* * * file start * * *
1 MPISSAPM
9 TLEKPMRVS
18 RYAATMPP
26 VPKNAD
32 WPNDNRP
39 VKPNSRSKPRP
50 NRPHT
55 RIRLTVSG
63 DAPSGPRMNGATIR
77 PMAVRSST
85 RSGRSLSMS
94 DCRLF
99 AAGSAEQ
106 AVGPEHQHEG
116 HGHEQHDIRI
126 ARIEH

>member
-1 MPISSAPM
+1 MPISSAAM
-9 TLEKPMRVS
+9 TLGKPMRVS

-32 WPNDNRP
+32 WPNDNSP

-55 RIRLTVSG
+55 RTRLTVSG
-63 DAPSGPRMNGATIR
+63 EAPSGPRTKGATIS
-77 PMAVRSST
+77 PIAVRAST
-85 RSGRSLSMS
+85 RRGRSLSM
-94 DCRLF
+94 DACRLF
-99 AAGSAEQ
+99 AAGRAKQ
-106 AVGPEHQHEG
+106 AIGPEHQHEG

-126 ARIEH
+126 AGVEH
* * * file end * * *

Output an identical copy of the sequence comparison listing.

1 MPISSAPM
9 TLEKPMRVS
18 RYAATMPP
26 VPKNAD
32 WPNDNRP
39 VKPNSRSKPRP
50 NRPHT
55 RIRLTVSG
63 DAPSGPRMNGATIR
77 PMAVRSST
85 RSGRSLSMS
94 DCRLF
99 AAGSAEQ
106 AVGPEHQHEG
116 HGHEQHDIRI
126 ARIEH

>member
-1 MPISSAPM
+1 MPISSAAM
-9 TLEKPMRVS
+9 TLGKPMRVS

-32 WPNDNRP
+32 WPNDNSP

-55 RIRLTVSG
+55 RTRLTVSG
-63 DAPSGPRMNGATIR
+63 EAPSGPRTKGATIS
-77 PMAVRSST
+77 PIAVRAST
-85 RSGRSLSMS
+85 RRGRSLSM
-94 DCRLF
+94 DACRLF
-99 AAGSAEQ
+99 AAGRAKQ
-106 AVGPEHQHEG
+106 AIGPEHQHEG

-126 ARIEH
+126 AGVEH